Mobile Metal Churchland

Editor’s Note: This is the first installment of Scott Tienken’s regular column entitles Mobile Metal Churchland. Look for the latest each week!

Our bodies congregate in the rolling metal bins to suffer the hips, biceps, and rumps of others. We sit, stand, and rub up against one another. Windows of multi-dimensional city-stained glass roll on by and we observe together. We are pray to the slogans and mottos of advertisers, the civic-minded, and the local TriMet godhead; though we have already tithed. We have chosen or been forced to come here (this, too, is inescapably tithe-related, the world pressing in on us with plates proferred and mandated) and will make of it what we will.

Only the dogma within this holy roller sideshow of a freakshow of a beloved brethren is jam-packed with. In fact, we often argue or go full on preacherly. (This often results in announcements from the head priest and transportation sub-lord who is our driver. Tinny static with garbled pronouncement. Whatever he said it sounded authoritative.) This isn’t ‘liberalism’ or a ‘reform’ church or the new agnostia or ‘democratic values.’ This is what it is to be in public together worshipping the dictates of movement.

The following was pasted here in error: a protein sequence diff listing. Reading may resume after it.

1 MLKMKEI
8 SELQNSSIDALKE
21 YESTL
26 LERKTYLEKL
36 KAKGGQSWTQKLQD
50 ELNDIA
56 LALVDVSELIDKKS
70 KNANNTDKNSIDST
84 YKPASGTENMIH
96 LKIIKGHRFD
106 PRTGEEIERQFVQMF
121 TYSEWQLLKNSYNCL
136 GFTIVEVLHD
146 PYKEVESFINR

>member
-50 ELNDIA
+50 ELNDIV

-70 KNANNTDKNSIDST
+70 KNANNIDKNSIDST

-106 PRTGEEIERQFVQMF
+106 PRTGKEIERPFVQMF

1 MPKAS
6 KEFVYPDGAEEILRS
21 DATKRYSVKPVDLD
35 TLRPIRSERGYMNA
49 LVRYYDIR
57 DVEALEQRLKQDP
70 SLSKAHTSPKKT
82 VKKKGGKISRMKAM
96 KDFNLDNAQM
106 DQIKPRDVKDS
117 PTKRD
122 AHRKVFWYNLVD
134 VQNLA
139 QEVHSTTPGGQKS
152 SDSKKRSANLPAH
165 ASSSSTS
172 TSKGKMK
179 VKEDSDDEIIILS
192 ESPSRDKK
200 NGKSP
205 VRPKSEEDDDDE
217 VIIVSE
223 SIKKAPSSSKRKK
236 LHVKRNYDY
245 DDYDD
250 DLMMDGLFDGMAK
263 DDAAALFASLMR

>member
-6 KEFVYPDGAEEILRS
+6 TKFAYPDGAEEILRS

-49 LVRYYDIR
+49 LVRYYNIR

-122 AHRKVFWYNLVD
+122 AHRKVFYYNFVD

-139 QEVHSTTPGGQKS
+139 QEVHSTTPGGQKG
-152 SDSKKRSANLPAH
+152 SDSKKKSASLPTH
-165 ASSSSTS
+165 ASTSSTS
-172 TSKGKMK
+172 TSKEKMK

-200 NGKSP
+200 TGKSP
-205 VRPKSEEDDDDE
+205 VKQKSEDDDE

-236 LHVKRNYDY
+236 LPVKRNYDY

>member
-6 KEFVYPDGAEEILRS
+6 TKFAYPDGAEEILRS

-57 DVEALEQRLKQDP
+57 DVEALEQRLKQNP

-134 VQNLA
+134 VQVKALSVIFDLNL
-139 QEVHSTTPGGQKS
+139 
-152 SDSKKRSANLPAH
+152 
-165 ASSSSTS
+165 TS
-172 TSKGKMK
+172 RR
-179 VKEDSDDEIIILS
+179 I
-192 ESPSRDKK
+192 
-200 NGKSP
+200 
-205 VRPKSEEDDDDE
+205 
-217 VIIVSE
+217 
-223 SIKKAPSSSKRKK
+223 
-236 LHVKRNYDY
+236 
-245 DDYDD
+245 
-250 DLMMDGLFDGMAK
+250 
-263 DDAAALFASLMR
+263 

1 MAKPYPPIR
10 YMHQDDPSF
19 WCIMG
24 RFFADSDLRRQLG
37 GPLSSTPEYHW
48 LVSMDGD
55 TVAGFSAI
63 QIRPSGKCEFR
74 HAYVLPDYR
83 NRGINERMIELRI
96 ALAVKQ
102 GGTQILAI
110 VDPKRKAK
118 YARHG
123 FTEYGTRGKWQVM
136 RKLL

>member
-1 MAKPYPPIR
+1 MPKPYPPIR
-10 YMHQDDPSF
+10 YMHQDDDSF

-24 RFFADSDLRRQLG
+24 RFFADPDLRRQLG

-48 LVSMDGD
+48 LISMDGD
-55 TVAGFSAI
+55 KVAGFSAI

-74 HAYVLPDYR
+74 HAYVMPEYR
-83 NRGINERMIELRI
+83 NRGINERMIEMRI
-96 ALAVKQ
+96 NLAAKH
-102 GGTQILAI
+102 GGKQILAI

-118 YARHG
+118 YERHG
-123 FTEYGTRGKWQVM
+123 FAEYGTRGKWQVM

We have all chosen to displace ourselves in the same style and largely in tolerant silence. We listen to the road, city, and scene. We gospel it up, stoic it down to bottom, and juggle the stones we want to test our throwing arms out on. We form all sorts of absurd judgements about our fellow parishioners. Don’t necessarily conclude anything. Maybe just survive. But in the end are all participant in mass transportation. Together. Writing open-sourced commutatory scripture while clutching the prayer beads of timetables and transfers.

Buses and trains are the new means to an end.

© Scott Tienken

About Scott Tienken

Scott Tienken is co-editor of The Cartophile Imprint, a publishing/music/and public arts website. His current novel, Mass Transportation, the second installment of his Portland Trilogy, takes place on the northbound 75 busline to St. Johns. He is founding member of the Pine Needles music collective. He is a certified city and public art project geek, works for the county library, and is looking for a chess partner. (Scott Tienken owns the copyright on all his contributions, please contact him for permission to republish).
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  1. Pingback: Busload of faith: Public transit as ritual | Portland Afoot

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